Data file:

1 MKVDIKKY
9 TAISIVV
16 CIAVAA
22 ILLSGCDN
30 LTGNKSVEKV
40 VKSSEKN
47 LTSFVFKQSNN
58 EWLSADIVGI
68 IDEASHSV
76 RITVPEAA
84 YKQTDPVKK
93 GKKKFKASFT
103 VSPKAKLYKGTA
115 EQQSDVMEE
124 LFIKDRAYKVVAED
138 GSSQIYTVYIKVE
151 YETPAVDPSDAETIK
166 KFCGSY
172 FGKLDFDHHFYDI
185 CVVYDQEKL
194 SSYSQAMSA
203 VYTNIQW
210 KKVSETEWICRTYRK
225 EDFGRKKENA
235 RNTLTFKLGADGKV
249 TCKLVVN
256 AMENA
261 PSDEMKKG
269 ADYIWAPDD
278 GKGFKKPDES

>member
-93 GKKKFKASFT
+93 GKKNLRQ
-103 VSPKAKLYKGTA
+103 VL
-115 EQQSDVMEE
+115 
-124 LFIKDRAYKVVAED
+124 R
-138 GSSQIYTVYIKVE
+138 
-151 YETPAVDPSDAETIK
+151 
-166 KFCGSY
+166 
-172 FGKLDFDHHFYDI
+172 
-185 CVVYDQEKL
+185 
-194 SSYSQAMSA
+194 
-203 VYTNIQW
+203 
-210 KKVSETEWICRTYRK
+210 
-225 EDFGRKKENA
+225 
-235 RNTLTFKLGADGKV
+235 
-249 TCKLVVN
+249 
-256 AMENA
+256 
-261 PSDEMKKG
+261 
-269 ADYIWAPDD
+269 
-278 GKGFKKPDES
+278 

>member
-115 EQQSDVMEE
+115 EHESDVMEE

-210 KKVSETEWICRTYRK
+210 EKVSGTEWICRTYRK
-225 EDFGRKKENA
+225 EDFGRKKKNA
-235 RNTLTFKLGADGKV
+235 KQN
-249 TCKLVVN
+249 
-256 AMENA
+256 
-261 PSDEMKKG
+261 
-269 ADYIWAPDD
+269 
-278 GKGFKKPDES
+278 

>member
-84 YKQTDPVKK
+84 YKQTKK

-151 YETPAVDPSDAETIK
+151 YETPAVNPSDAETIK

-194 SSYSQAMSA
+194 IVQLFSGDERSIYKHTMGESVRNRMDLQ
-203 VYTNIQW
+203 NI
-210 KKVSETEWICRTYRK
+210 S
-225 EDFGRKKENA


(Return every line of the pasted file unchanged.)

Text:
1 MKVDIKKY
9 TAISIVV
16 CIAVAA
22 ILLSGCDN
30 LTGNKSVEKV
40 VKSSEKN
47 LTSFVFKQSNN
58 EWLSADIVGI
68 IDEASHSV
76 RITVPEAA
84 YKQTDPVKK
93 GKKKFKASFT
103 VSPKAKLYKGTA
115 EQQSDVMEE
124 LFIKDRAYKVVAED
138 GSSQIYTVYIKVE
151 YETPAVDPSDAETIK
166 KFCGSY
172 FGKLDFDHHFYDI
185 CVVYDQEKL
194 SSYSQAMSA
203 VYTNIQW
210 KKVSETEWICRTYRK
225 EDFGRKKENA
235 RNTLTFKLGADGKV
249 TCKLVVN
256 AMENA
261 PSDEMKKG
269 ADYIWAPDD
278 GKGFKKPDES

>member
-93 GKKKFKASFT
+93 GKKNLRQ
-103 VSPKAKLYKGTA
+103 VL
-115 EQQSDVMEE
+115 
-124 LFIKDRAYKVVAED
+124 R
-138 GSSQIYTVYIKVE
+138 
-151 YETPAVDPSDAETIK
+151 
-166 KFCGSY
+166 
-172 FGKLDFDHHFYDI
+172 
-185 CVVYDQEKL
+185 
-194 SSYSQAMSA
+194 
-203 VYTNIQW
+203 
-210 KKVSETEWICRTYRK
+210 
-225 EDFGRKKENA
+225 
-235 RNTLTFKLGADGKV
+235 
-249 TCKLVVN
+249 
-256 AMENA
+256 
-261 PSDEMKKG
+261 
-269 ADYIWAPDD
+269 
-278 GKGFKKPDES
+278 

>member
-115 EQQSDVMEE
+115 EHESDVMEE

-210 KKVSETEWICRTYRK
+210 EKVSGTEWICRTYRK
-225 EDFGRKKENA
+225 EDFGRKKKNA
-235 RNTLTFKLGADGKV
+235 KQN
-249 TCKLVVN
+249 
-256 AMENA
+256 
-261 PSDEMKKG
+261 
-269 ADYIWAPDD
+269 
-278 GKGFKKPDES
+278 

>member
-84 YKQTDPVKK
+84 YKQTKK

-151 YETPAVDPSDAETIK
+151 YETPAVNPSDAETIK

-194 SSYSQAMSA
+194 IVQLFSGDERSIYKHTMGESVRNRMDLQ
-203 VYTNIQW
+203 NI
-210 KKVSETEWICRTYRK
+210 S
-225 EDFGRKKENA